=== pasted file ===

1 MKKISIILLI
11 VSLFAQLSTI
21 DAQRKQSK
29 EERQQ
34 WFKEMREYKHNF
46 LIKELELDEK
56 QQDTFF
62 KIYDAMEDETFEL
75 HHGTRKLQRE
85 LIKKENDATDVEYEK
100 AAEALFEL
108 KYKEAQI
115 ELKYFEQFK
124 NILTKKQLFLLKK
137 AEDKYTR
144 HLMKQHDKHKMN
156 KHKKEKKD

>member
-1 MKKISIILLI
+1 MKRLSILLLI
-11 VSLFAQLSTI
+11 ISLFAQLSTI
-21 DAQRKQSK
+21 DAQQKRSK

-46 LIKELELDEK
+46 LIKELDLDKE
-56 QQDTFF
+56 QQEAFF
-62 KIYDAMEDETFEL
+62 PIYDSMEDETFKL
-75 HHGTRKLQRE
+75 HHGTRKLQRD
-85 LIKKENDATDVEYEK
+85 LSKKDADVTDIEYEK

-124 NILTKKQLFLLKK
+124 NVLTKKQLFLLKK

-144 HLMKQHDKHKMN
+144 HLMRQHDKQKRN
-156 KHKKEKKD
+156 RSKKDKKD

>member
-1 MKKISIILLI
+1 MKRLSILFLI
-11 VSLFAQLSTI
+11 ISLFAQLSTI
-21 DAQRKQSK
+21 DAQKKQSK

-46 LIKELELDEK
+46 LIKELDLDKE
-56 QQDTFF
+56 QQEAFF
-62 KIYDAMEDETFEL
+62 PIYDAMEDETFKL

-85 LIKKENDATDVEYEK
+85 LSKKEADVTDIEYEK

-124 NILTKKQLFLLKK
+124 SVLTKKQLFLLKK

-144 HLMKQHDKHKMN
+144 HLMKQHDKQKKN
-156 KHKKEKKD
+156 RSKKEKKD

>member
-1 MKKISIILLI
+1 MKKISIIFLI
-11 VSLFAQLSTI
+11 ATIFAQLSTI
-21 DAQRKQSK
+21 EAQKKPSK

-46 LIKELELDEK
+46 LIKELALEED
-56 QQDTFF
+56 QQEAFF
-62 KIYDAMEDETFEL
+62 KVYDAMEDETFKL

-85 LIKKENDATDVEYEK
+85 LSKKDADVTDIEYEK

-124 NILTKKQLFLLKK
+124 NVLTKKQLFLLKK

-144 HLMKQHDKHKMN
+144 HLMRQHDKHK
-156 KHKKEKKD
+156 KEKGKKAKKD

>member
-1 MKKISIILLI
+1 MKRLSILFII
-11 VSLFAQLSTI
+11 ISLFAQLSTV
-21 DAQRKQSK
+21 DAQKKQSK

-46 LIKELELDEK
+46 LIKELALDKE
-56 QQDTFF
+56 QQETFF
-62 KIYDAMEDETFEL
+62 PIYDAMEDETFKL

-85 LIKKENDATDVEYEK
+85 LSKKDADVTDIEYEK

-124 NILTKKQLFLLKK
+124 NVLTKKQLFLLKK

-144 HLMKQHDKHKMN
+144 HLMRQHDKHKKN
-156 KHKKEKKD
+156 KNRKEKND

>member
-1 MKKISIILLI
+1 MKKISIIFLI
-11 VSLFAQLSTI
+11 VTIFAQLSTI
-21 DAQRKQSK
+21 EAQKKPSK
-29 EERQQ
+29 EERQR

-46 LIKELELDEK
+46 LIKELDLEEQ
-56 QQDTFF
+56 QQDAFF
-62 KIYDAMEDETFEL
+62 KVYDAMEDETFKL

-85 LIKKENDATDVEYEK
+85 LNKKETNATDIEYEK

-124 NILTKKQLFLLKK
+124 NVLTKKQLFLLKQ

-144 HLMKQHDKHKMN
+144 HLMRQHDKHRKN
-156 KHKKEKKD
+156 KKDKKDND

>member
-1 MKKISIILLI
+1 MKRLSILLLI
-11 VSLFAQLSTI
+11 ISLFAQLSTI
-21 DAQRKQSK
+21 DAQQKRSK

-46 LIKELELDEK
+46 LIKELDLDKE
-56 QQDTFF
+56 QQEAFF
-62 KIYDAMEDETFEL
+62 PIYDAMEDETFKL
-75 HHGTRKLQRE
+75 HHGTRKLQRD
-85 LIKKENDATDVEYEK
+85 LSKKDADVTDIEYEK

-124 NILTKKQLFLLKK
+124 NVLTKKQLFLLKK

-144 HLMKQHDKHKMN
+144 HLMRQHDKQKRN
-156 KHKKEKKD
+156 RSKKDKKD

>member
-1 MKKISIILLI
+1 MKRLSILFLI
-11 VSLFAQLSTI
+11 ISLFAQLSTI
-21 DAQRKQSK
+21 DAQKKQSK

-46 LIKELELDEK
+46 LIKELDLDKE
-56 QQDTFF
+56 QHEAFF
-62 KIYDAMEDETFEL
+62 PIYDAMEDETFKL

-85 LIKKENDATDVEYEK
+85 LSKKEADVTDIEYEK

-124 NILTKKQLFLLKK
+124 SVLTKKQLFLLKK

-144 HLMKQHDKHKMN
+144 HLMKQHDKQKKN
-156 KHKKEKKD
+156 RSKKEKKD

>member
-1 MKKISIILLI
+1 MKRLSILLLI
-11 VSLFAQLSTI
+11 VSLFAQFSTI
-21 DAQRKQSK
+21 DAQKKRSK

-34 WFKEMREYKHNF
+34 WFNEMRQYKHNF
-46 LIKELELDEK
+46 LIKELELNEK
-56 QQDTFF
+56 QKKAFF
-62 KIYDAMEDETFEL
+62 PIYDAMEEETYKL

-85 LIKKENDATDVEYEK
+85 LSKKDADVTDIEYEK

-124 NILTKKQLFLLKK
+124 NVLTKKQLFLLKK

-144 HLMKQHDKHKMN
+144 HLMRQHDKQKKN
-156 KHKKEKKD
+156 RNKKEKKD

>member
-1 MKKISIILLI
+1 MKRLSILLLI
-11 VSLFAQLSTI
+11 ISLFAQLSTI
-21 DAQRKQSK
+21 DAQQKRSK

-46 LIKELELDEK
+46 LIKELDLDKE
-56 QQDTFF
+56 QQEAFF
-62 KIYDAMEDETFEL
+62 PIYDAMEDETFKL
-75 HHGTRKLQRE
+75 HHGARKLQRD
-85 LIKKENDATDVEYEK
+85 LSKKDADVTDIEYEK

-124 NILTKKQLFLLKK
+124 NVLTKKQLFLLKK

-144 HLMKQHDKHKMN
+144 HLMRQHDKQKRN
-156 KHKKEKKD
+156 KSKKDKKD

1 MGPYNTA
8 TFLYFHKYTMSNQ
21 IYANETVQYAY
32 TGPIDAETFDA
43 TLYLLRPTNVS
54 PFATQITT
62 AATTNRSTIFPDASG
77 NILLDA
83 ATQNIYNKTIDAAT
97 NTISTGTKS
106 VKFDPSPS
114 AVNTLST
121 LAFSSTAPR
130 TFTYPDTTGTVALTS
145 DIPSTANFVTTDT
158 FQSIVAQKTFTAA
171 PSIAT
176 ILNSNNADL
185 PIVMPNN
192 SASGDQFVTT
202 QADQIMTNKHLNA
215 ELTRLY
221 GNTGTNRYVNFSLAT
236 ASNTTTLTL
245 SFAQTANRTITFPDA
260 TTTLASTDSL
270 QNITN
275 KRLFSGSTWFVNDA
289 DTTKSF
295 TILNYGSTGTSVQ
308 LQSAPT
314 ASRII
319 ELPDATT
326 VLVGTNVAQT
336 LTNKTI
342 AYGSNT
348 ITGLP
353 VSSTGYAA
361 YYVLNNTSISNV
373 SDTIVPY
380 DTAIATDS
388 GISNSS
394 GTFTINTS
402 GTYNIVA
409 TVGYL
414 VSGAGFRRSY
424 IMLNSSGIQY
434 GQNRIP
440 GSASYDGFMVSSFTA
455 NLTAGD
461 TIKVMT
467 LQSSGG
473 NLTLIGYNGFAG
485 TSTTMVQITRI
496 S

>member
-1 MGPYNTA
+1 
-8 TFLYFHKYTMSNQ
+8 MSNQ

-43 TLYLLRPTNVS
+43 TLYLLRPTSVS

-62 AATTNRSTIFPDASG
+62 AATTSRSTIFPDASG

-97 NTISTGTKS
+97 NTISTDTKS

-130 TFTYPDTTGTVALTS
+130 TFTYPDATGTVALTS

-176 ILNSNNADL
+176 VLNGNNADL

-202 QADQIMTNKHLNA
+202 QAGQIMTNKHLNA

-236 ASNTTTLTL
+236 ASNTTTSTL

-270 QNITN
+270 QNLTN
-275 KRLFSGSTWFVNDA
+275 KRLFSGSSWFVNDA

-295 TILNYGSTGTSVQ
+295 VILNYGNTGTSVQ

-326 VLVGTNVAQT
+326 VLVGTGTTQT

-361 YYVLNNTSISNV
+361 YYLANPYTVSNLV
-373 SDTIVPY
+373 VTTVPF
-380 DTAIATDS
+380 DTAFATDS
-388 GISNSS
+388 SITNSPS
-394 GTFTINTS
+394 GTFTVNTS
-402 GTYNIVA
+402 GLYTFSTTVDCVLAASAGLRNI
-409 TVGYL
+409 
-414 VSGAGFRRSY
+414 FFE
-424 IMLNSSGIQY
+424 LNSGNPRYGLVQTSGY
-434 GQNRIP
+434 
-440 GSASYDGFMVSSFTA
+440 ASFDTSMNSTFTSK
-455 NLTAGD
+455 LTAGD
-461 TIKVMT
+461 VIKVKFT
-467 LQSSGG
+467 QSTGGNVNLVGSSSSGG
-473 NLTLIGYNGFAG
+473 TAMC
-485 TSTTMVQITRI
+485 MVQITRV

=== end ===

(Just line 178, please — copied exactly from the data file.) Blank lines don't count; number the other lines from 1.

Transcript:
-34 WFKEMREYKHNF